HOT Hexagons…

#15MinForum – 19/4/16

Tuesday’s 15 Minute Forum was led by Simon Bromley (@RCGeography), our Geography Subect Leader, who shared a great technique to encourage pupils to develop their ideas by looking for and explaining links between them…

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Although this is a great strategy for giving groupwork the sort of structure it can often lack, the ultimate aim is to encourage and support higher order thinking…



In Geography, as in other subjects where students are asked to produce extended written pieces that ‘provide developed and linked answers, showing a full understanding’, a key challenge is stretching the pupils to extend their points, link them together (and back to the original question), and explore ideas in as deep a way as possible in order to show the interconnectedness of ideas and concepts. Anyone who teaches topics that look at competing issues and multiple viewpoints, or which require students to adopt a discursive, analytical or evaluative position where there may be multiple routes to a good answer rather than a single correct idea will appreciate the importance of ensuring students build their ideas and explain and justify them along the way!


There are all sorts of ways to encourage Higher Order Thinking Skills (HOTS), but with HOT Hexagons it is all about the design of the resource. At first glance, HOT Hexagons are just cards with statements printed on them… sounds just like a card sort, right? The simple but important difference is in the shape: rather than the linear sequences that card sorts typically lend themselves to, the hexagons make it easier to turn the task into an exploration of multiple links…

An example inquiry question:


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Some of the cards that go with the task:

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And some examples of student work:

There is clearly an investment of time in preparing the resource, but if it can be used by several staff across a department and returned in schemes of learning each year, then it is an investment worth making. There is a nifty hexagon generator here on Pam Hook’s (@arti-choke) website that might help (or create a blockbuster board in powerpoint!)

Things to think about to support and extend students…

  • Make it an expectation that every contribution a student makes to their group’s hexagon ‘sprawl’ is met with the question ‘why’ from the rest of the group – the aim should be for students to build upon or challenge each other’s ideas.
  • Vary the text amount – reducing the literacy demand can make the task more accessible for younger/less able.
  • Provide students with a starting point and/or a mid-point, or provide them with some links to get them started by modelling.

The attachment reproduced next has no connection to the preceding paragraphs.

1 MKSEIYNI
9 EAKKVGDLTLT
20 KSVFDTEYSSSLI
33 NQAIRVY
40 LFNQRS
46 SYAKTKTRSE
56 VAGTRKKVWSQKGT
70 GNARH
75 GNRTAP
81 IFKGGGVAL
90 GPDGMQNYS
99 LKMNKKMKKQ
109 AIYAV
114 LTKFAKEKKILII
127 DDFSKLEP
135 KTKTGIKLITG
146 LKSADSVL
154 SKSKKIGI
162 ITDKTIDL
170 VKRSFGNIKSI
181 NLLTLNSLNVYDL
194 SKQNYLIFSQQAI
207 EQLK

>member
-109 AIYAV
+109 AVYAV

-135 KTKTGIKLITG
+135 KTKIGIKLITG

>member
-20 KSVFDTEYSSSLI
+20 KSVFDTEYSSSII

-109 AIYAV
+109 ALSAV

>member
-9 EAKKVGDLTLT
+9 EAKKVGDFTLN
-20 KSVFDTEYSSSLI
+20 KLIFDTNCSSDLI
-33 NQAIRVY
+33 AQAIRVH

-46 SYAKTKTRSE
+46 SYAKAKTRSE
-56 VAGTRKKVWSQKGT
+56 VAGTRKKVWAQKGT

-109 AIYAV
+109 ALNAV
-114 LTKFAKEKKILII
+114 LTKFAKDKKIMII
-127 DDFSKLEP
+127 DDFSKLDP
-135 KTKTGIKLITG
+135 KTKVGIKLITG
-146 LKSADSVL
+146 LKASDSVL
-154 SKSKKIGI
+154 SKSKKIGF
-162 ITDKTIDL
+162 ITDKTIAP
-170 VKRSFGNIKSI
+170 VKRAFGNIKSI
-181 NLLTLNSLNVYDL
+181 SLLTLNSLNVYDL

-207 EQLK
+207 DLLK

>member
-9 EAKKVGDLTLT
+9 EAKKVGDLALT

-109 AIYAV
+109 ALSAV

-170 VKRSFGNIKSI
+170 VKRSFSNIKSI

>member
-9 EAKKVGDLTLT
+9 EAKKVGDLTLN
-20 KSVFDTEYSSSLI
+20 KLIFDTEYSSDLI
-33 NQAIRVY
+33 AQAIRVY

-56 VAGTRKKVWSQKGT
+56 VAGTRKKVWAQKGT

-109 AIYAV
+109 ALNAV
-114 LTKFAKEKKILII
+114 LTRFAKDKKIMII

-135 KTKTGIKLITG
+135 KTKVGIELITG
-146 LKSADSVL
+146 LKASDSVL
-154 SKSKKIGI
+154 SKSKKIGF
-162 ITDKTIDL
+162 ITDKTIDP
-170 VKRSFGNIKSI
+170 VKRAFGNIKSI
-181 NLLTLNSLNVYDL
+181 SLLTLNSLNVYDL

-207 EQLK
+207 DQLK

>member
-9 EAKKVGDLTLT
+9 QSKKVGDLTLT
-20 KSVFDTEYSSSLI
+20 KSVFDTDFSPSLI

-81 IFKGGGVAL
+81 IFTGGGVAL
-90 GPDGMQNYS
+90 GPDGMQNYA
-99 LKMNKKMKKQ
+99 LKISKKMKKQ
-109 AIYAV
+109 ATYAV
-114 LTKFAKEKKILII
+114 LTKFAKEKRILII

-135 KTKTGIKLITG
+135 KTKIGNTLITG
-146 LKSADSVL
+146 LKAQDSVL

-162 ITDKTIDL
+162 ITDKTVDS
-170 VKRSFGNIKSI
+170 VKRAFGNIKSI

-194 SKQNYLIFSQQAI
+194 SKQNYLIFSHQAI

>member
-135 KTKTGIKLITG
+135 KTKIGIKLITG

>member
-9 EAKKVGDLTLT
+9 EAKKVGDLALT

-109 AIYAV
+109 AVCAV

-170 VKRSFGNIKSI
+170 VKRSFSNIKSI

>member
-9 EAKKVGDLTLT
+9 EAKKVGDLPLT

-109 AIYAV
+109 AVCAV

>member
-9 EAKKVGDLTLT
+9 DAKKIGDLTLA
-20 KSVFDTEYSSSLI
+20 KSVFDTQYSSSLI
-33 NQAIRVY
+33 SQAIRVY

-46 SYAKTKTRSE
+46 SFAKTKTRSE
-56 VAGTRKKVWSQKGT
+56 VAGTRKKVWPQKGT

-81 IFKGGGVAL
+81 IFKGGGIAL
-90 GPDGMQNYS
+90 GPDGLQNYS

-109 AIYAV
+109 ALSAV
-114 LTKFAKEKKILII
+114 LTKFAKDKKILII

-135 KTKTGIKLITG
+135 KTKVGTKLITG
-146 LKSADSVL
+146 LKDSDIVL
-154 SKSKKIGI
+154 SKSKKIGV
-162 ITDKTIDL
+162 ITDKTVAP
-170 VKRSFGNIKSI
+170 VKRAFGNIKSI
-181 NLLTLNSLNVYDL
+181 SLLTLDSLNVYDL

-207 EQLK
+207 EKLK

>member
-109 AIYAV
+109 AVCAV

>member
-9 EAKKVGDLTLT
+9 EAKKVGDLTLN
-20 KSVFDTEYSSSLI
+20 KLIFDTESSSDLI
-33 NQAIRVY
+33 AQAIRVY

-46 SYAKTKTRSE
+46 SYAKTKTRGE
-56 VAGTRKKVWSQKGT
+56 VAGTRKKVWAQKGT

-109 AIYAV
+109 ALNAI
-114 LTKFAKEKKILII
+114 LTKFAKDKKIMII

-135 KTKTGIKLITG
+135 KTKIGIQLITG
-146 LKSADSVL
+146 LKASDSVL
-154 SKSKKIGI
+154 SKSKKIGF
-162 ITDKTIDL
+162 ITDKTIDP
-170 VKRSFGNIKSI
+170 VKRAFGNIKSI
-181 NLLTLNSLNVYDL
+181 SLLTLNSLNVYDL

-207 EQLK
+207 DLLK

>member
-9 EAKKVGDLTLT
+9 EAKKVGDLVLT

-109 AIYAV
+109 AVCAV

• Decide the groups in advance to ensure you’ve got the balance you want (be that to spread out ‘characters’ or to ensure particular combinations of students in order for them to support and challenge each other).
  • Include blank hexagons which students can use to add their own ideas or to create categories or to explain their links.
  • Have students take a gallery walk to look at the work of other groups (make sure one member of each group remains behind as the curator to justify the work of their group!), or just have a single envoy from each group visit other groups, or a couple of roving reporters who can summarise the work of the whole class.

Moving towards a written task:

Use additional hexagons, whiteboard pens directly on the table (keep the babywipes handy!) or simply transition onto paper to identify the key themes/concepts based on the final layout of the hexagon strands. Use these key concepts/themes as a skeleton structure for the paragraphs of an essay, before then moving to a full essay plan full of well-developed and linked ideas!


Where to next?

The HOT Hexagons link very neatly with Biggs and Collis’ (1982) Structure of Observed Learning Outcomes (SOLO) Taxonomy, which is well worth taking some time to look at and think about. The taxonomy describes the stages of a student’s understanding in five steps of increasing complexity, from ‘pre-structural’ to’extended abstract:


credit here


Read a little more here about SOLO and see here for some compelling reasons why it should be our taxonomy of choice over Bloom’s!

David Didau’s post here, and this one from Damian Clark give a little more insight into the power of HOT Hexagons and SOLO.

This page of Pam Hook’s, here, is another one worth a few minutes of your time…

Expand your horizons with HOT Hexagons!

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